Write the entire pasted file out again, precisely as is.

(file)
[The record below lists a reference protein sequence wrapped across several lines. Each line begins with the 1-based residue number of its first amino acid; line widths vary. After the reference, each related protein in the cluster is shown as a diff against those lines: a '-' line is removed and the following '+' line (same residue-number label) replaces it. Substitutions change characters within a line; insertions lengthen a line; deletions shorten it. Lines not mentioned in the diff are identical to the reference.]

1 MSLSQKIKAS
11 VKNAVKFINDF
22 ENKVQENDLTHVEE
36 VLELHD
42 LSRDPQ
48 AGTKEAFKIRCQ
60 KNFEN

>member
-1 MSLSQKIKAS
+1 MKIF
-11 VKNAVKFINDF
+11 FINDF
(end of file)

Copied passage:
[The record below lists a reference protein sequence wrapped across several lines. Each line begins with the 1-based residue number of its first amino acid; line widths vary. After the reference, each related protein in the cluster is shown as a diff against those lines: a '-' line is removed and the following '+' line (same residue-number label) replaces it. Substitutions change characters within a line; insertions lengthen a line; deletions shorten it. Lines not mentioned in the diff are identical to the reference.]

1 MSLSQKIKAS
11 VKNAVKFINDF
22 ENKVQENDLTHVEE
36 VLELHD
42 LSRDPQ
48 AGTKEAFKIRCQ
60 KNFEN

>member
-1 MSLSQKIKAS
+1 MKIF
-11 VKNAVKFINDF
+11 FINDF